7.5/10
26,704
114 user 47 critic

Henry V (1989)

In the midst of the Hundred Years War, the young King Henry V of England embarks on the conquest of France in 1415.

Director:

Kenneth Branagh

Writers:

William Shakespeare (by), Kenneth Branagh (adapted for the screen by)

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Won 1 Oscar. Another 10 wins & 13 nominations. See more awards »

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Cast

Cast overview, first billed only:
Derek Jacobi ... Chorus
Kenneth Branagh ... King Henry V
Simon Shepherd ... Duke Humphrey of Gloucester
James Larkin ... Duke John of Bedford
Brian Blessed ... Duke Thomas Beaufort of Exeter
James Simmons ... Duke Edward of York
Paul Gregory ... Westmoreland
Charles Kay ... Archbishop of Canterbury
Alec McCowen ... Bishop of Ely
Fabian Cartwright Fabian Cartwright ... Earl Richard of Cambridge
Stephen Simms Stephen Simms ... Lord Henry Scroop
Jay Villiers Jay Villiers ... Sir Thomas Grey
Edward Jewesbury ... Sir Thomas Erpingham
Ian Holm ... Captain Fluellen
Danny Webb ... Gower (as Daniel Webb)
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Storyline

King Henry V of England is insulted by the King of France. As a result, he leads his army into battle against France. Along the way, the young King must struggle with the sinking morale of his troops and his own inner doubts. The war culminates at the bloody Battle of Agincourt. Written by Liza Esser <essereli@student.msu.edu>

Plot Summary | Plot Synopsis

Taglines:

The great adventure of a king who defied the odds to prove himself a man.


Motion Picture Rating (MPAA)

Rated PG-13 for a bloody battle | See all certifications »

Parents Guide:

View content advisory »
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Details

Country:

UK

Language:

English | French

Release Date:

8 November 1989 (USA) See more »

Also Known As:

Enrique V See more »

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Box Office

Budget:

$9,000,000 (estimated)

Gross USA:

$10,161,099
See more on IMDbPro »

Company Credits

Show more on IMDbPro »

Technical Specs

Runtime:

Sound Mix:

Dolby Stereo

Color:

Color (Eastman Color)

Aspect Ratio:

1.85 : 1
See full technical specs »
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Did You Know?

Trivia

As Falstaff is dying, the screenplay interpolates a flashback scene from (and a paraphrase of) Act 2, scene 4 of William Shakespeare's play Henry IV, Part 1. In it, Falstaff jokingly tells Prince Hal (later to become King Henry V) that when he is King, he may stop socializing with all their other friends, but he shouldn't banish Falstaff himself from his company: "banish plump Jack, and banish all the world." See more »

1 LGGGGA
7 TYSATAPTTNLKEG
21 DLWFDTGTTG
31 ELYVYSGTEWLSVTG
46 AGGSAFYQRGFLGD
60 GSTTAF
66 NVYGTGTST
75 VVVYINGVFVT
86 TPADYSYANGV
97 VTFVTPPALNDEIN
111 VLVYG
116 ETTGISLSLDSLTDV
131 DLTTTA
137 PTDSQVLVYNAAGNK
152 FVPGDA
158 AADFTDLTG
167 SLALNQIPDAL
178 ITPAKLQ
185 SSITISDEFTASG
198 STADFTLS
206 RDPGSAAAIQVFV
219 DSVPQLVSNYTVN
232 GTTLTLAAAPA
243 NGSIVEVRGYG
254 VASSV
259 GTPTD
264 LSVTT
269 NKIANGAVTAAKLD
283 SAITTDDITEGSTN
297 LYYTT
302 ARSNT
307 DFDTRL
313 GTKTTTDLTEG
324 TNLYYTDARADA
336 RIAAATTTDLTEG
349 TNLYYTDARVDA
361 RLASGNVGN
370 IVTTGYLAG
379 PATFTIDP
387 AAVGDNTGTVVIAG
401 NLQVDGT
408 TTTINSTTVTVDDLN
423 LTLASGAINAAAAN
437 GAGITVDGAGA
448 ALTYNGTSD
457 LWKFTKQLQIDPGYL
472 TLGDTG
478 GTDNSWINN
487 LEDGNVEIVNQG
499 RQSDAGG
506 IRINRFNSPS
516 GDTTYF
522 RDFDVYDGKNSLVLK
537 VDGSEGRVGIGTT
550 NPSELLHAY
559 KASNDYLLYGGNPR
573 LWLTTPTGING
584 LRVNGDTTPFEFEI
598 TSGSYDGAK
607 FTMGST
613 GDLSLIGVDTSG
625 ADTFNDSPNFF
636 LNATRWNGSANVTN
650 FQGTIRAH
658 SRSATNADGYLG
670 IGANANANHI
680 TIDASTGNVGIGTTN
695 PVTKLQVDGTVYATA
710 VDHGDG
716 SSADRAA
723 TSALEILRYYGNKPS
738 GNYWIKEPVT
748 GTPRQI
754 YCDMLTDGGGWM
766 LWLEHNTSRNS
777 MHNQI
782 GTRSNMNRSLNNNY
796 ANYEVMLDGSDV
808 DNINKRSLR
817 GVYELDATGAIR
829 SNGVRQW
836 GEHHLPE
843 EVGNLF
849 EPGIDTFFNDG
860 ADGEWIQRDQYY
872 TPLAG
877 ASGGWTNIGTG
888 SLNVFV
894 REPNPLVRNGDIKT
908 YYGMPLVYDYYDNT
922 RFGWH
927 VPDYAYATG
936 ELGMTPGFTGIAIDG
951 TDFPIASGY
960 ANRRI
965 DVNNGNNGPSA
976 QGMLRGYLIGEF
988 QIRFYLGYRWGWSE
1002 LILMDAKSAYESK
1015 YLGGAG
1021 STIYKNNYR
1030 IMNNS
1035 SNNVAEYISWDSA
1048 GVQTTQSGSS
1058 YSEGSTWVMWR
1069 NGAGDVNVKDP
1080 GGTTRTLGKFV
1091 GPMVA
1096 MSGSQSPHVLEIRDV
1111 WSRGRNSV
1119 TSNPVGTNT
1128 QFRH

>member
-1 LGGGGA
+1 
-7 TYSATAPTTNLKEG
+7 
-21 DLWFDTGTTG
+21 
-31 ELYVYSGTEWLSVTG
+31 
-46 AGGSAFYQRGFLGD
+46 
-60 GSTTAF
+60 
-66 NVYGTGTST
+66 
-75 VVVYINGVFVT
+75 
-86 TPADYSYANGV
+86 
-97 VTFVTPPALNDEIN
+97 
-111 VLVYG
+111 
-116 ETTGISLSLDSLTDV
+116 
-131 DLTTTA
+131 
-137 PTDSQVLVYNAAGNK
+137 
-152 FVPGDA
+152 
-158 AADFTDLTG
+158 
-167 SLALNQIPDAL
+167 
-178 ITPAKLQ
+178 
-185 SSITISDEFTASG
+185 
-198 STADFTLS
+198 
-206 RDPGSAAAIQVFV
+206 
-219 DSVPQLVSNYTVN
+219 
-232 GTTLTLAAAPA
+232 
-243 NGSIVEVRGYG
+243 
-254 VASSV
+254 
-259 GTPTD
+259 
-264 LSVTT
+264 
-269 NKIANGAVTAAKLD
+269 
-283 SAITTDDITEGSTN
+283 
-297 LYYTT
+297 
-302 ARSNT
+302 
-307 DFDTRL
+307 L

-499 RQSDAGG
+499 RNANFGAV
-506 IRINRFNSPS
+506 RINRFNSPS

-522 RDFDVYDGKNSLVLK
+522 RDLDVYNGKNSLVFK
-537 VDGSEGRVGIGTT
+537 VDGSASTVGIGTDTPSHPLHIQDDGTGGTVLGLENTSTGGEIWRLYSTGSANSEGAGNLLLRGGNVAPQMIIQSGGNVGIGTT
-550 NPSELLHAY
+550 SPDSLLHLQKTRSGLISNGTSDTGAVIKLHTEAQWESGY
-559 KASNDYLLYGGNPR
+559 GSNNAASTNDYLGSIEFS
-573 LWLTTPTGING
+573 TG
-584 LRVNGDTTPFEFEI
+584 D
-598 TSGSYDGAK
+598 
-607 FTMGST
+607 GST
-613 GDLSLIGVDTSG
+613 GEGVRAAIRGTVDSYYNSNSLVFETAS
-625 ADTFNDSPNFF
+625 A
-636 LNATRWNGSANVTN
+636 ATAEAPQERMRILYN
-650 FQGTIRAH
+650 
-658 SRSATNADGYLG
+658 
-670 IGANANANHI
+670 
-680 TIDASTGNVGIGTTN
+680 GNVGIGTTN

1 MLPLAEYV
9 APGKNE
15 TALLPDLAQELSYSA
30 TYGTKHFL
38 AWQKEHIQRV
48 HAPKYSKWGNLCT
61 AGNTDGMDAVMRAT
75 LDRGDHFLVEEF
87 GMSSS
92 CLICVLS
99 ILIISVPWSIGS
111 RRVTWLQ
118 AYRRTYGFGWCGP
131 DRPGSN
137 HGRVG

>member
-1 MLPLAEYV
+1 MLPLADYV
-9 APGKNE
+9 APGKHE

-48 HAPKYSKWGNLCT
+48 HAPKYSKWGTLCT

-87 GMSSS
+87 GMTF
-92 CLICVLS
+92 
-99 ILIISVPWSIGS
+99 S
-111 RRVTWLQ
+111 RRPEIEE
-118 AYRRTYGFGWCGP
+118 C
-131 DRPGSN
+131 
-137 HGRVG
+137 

Goofs

French soldier wearing blue dies twice of an arrow in the back. See more »

Quotes

[first lines]
Chorus: O! For a Muse of fire, that would ascend; The brightest heaven of invention; A kingdom for a stage, princes to act and monarchs to behold the swelling scene. Then should the war-like Harry, like himself, assume the port of Mars; And at his heels, leash'd in like hounds, should famine, sword, and fire crouch for employment.
See more »

Frequently Asked Questions

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User Reviews

 
A Kingly Feast for the Eyes and Ears
7 December 2004 | by artemis_5See all my reviews

"Henry V" marks Kenneth Branagh's greatest achievement to date. Branagh not only directs this rich and visually stunning film, he stars as the title character. The movie opens with Derek Jacobi (Branagh's Shakespearean mentor) in modern garb passionately delivering the prologue. Then we are taken into the dark, dank rooms of Henry's castle. The king makes his dramatic entrance, complete with a Darth Vader style cape.

The entire film is filled with grandeur and pomp, with any faults in the story line being attributable more to Shakespeare himself than Branagh. Henry V as I remember it from my college English class is a decidingly pro-British play (and film). There is little question that France should be conquered, and Henry speaks of his war against France as if it were France that attacked England. Indeed, Henry's famous "St. Chrispin's day speech" is so rousing, that it has been quoted often and inspired the name of the "Band of Brothers" miniseries about World War II. This is no surprise, since Shakespeare's prose is famously beautiful.

There is definitely a difference in the way that both sides of the conflict are presented. The French, at least in Branagh's movie are presented as arrogant (and somewhat effeminate), while on the side of the English, even children are filled with manly courage. Henry is presented as noble, fair, and merciful. True he threatens the mayor of one French town, telling him that if he does not surrender the town, the English will do terrible things to its residents, but does not carry out his threat. He also hangs the one English soldier who steals from a French church, refusing to show favoritism for him just because he was his friend. Apparently mercy towards your own countrymen was not a virtue that Henry saw particularly important.

The films greatest attribute is its soundtrack, particularly the use of music in the scene following the battle of Agincourt in which the warring parties collect their dead for burial.

All in all, a fascinating look inside the mind of a king.


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